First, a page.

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Some information regarding the recent (2017) holiday sale.
Working my way through my remainder of wood and preparing it for bases.
I have a drop light to easily see the coverage. Painting the back side black, and various colors and textures on the front.
The green was an enamel spray paint, then sanded to flatten and roughen it up.
Today I received a large shipment of supplies for printing and laminating paper mini figures.
Enough supplies to make about 500 pages of Minifigure.
The most important part is the paper, I use double sided pages and duplex print both sides.
But occasionally I need single sided paper for printing wood core or for publicity info.
There is also photo sticker paper available. I don't recommend this brand, it has bad contrast and the black looks faded on them. I use them for shipping labels.
Once you have paper you're going to need ink. And a lot of it. I have found I use the most pblk, followed by cyan, then magenta, then blk, and yellow the least. I go for generic ink canisters because they run ~$1 per canister, Canon ink runs ~$10 per canister. On top of that I refill the canisters after they run out. I will be doing a full video on how to refill like a pro after I get my chip resetter.
After they are printed we need to protect that print. I have found the best way is to laminate them. For a perfect water tight seal, the pages should be cut, then laminated, however that doesn't look as clean so I opt to laminate then cut for cleaner looking edges.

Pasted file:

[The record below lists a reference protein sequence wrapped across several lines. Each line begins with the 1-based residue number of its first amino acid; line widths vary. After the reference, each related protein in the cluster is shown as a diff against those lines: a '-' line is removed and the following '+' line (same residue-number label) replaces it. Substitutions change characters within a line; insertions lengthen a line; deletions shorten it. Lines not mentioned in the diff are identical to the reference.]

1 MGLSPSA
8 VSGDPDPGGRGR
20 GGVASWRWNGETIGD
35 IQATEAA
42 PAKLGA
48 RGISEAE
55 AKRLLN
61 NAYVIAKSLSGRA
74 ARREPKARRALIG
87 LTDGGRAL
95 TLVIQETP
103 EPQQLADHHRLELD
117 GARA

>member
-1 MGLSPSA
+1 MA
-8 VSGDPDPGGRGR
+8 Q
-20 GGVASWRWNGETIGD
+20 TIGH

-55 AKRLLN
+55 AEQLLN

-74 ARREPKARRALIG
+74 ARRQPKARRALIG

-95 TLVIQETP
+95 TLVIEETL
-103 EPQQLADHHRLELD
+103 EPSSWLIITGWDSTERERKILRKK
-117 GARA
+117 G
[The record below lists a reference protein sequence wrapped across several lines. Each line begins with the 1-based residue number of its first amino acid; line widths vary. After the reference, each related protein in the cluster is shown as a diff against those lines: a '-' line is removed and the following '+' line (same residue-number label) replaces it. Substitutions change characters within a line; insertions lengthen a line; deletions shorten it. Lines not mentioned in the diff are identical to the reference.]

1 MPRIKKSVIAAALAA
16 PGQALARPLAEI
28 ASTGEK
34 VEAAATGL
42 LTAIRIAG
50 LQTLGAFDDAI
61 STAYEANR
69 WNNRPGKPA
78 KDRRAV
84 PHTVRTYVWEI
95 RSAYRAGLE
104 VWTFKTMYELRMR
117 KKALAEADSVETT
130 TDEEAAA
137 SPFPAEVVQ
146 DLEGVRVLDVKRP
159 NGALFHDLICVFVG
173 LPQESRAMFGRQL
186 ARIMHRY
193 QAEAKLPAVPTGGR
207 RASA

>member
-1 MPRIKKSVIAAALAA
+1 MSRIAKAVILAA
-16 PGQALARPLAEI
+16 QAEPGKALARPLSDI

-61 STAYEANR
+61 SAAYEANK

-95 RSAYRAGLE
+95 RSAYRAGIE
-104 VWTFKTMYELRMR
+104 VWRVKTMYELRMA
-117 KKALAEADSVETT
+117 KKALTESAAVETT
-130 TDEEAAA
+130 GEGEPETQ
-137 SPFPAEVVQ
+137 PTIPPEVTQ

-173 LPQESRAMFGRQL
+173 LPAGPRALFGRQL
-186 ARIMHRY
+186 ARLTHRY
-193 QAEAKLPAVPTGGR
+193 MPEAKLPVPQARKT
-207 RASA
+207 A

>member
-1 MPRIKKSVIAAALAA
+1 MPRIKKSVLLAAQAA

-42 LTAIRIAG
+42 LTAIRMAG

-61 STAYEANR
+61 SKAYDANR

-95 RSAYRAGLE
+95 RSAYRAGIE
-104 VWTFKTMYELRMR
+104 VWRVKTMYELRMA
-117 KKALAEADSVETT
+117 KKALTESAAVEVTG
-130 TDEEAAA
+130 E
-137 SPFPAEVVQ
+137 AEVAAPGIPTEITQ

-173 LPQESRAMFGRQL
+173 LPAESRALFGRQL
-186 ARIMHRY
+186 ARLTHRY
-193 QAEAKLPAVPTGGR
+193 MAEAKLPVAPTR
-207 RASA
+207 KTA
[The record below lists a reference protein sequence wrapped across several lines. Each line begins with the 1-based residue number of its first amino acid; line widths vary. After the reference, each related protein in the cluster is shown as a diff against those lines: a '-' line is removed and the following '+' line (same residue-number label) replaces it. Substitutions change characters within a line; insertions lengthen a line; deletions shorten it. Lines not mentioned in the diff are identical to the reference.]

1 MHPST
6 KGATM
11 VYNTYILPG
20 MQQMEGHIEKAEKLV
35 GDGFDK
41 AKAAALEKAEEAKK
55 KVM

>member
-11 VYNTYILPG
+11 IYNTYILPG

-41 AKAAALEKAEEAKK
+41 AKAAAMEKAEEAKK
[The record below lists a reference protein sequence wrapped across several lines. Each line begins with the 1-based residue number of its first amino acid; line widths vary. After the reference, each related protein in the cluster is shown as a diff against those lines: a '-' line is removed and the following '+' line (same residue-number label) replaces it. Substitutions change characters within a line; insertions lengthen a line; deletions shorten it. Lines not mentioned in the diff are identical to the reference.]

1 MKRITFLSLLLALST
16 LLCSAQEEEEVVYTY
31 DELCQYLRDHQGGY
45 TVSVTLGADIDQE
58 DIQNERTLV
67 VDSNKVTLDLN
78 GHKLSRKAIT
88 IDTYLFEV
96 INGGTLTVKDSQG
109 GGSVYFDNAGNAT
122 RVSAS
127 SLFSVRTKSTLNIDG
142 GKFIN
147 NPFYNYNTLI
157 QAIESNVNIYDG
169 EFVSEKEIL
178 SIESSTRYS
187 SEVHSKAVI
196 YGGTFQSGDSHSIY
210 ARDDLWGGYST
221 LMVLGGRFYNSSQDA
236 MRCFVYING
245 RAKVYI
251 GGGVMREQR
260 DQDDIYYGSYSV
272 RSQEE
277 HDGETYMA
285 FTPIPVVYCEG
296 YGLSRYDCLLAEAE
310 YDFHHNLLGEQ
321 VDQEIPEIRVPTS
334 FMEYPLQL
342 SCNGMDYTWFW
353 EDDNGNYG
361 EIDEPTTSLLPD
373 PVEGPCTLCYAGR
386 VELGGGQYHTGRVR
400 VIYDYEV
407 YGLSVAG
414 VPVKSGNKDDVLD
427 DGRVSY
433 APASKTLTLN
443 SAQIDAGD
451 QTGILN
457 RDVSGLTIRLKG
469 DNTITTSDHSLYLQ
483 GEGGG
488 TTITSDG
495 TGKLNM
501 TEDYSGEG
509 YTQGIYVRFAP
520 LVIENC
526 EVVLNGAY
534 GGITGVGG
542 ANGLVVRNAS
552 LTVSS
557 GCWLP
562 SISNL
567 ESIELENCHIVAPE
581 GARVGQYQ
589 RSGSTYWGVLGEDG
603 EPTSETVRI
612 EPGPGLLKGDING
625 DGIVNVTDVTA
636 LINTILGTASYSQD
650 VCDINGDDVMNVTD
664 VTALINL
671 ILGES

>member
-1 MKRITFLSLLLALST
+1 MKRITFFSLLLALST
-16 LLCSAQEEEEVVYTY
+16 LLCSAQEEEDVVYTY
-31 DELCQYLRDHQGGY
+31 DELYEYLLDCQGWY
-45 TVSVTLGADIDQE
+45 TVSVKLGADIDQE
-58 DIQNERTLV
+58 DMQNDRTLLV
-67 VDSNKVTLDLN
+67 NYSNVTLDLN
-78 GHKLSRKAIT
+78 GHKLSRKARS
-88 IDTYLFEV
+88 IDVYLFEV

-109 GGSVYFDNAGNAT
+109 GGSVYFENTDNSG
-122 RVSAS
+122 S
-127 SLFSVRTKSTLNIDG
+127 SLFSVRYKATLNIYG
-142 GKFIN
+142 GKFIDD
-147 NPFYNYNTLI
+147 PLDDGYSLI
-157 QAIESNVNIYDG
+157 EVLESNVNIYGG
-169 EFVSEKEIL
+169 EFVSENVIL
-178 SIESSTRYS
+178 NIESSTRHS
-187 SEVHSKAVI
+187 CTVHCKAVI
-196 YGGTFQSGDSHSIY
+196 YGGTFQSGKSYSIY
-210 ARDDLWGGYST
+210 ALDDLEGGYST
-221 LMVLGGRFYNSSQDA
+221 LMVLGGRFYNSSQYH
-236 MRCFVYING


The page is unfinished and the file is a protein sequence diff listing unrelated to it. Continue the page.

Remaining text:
Thermal laminate are stiffer, the 3 mil can be creased, but will leave a 'witness Mark'. The 5 mil is much stiffer and recommended for gargantuan creatures, but if it is creased or bent at to tight of a radius it will likely tear the paper down the middle delaminating the front off of the back. They can be glued back together if that happens.
The adhesive laminates are always softer and more flexible than the thermal. I would recommend them for 2.5d creatures with complex body shapes and lots of bending. Can be much more difficult to apply without bubbles, creases, or other defects.
I make a stack of printed pages, a stack of laminate, and a stack of the paper inside the pouch waiting to be laminated. It takes about a minute for a sheet to make it through the laminator. Gives time to prep the next sheets while the current sheet is processing. Or to update your website... So check there.